| WiFi |
| NFC |
|3.||Canon G5 X||Y||stereo||mono||-||-||mini||2.0||Y||Y||-|
|16.||Sony RX100 IV||-||stereo||mono||-||-||micro||2.0||Y||Y||-|
The XQ2 is a recent model that features in the current product line-up of Fujifilm. In contrast, the TZ100 has been discontinued (but can be found pre-owned on eBay). As a replacement in the same line of cameras, the TZ100 was succeeded by the Panasonic TZ200. Further information on the two cameras (e.g. user guides, manuals), as well as related accessories, can be found on the official Fujifilm and Panasonic websites.
So how do things add up? Is there a clear favorite between the Fujifilm XQ2 and the Panasonic TZ100? Which camera is better? Below is a summary of the relative strengths of each of the two contestants.
Reasons to prefer the Fujifilm XQ2:
- Maximized detail: Lacks an anti-alias filter to exploit the sensor's full resolution potential.
- Better live-view autofocus: Features on-sensor phase-detection for more confident autofocus.
- Faster shutter: Has higher mechanical shutter speed (1/4000s vs 1/2000s) to freeze action.
- Faster burst: Shoots at higher frequency (12 vs 10 flaps/sec) to capture the decisive moment.
- Better light gathering: Has a lens with a wider maximum aperture (f/1.8 vs f/2.8).
- More compact: Is smaller (100x59mm vs 111x65mm) and thus needs less room in the bag.
- Less heavy: Is lighter (by 106g or 34 percent) and hence easier to carry around.
- More affordable: Was introduced into a lower priced category (43 percent cheaper at launch).
- More heavily discounted: Has been on the market for longer (launched in January 2015).
Advantages of the Panasonic Lumix DMC-TZ100:
- More detail: Has more megapixels (20 vs 12MP), which boosts linear resolution by 32%.
- Better moiré control: Has an anti-alias filter to avoid artificial patterns to appear in images.
- Better image quality: Is equipped with a larger and more technologically advanced sensor.
- Richer colors: The sensor size advantage translates into images with better, more accurate colors.
- More dynamic range: Larger sensor captures a wider spectrum of light and dark details.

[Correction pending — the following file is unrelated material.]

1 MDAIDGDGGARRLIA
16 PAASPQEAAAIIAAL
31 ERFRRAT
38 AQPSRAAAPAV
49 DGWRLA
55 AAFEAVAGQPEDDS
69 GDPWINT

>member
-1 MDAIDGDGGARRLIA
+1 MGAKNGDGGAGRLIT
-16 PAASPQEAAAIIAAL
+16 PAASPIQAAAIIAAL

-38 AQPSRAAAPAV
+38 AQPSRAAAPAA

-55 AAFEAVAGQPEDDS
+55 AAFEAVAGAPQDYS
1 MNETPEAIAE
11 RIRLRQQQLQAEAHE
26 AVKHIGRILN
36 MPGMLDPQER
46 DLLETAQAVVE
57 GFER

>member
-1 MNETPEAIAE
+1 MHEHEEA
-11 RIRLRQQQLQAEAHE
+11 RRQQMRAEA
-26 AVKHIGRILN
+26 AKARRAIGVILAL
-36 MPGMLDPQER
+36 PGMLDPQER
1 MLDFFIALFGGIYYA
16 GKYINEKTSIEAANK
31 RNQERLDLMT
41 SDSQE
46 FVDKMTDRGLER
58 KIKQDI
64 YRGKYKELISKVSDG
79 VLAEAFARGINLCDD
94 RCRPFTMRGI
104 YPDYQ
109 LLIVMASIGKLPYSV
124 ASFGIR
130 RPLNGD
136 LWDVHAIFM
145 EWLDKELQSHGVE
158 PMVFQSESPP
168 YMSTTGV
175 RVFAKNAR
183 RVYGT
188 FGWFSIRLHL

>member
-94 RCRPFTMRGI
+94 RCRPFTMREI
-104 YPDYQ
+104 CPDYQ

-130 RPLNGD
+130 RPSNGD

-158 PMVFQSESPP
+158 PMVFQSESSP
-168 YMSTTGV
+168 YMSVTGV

- Better low-light sensitivity: Larger sensor produces good images even in poorly lit environments.
- Better video: Provides higher definition movie capture (4K/30p vs 1080/60p).
- Easier framing: Has an electronic viewfinder for image composition and settings control.
- More detailed LCD: Has a higher resolution rear screen (1040k vs 920k dots).
- Fewer buttons to press: Has a touchscreen to facilitate handling and shooting adjustments.
- Less disturbing: Has an electronic shutter option for completely silent shooting.
- Easier time-lapse photography: Has an intervalometer built-in for low frequency shooting.
- More tele-reach: Has a longer tele-lens for perspective compression and subject magnification.
- Longer lasting: Gets more shots (300 versus 240) out of a single battery charge.
- Easier travel charging: Can be conveniently charged via its USB port.
- More modern: Was introduced somewhat (11 months) more recently.
If the count of relative strengths (bullet points above) is taken as a measure, the TZ100 is the clear winner of the contest (16 : 9 points). However, the relative importance of the various individual camera aspects will vary according to personal preferences and needs, so that you might like to apply corresponding weights to the particular features before making a decision on a new camera. A professional wedding photographer will view the differences between cameras in a way that diverges from the perspective of a travel photog, and a person interested in cityscapes has distinct needs from a macro shooter. Hence, the decision which camera is best and worth buying is often a very personal one.
How about other alternatives? Do the specifications of the Fujifilm XQ2 and the Panasonic TZ100 place the cameras among the top in their class? Find out in the latest Best Travel-Zoom Camera and Best Superzoom Camera listings whether the two cameras rank among the cream of the crop.
In any case, while the specs-based evaluation of cameras can be instructive in revealing their potential as photographic tools, it remains partial and cannot reveal, for example, the shooting experience and imaging performance when actually working with the XQ2 or the TZ100. At times, user reviews, such as those published at amazon, address these issues in a useful manner, but such feedback is on many occasions incomplete, inconsistent, and unreliable.
This is where reviews by experts come in. The adjacent summary-table relays the overall verdicts of several of the most popular camera review sites (amateurphotographer [AP], cameralabs [CL], dpreview [DPR], ephotozine [EPZ], photographyblog [PB]). As can be seen, the professional reviewers agree in many cases on the quality of different cameras, but sometimes their assessments diverge, reinforcing the earlier point that a camera decision is often a very personal choice.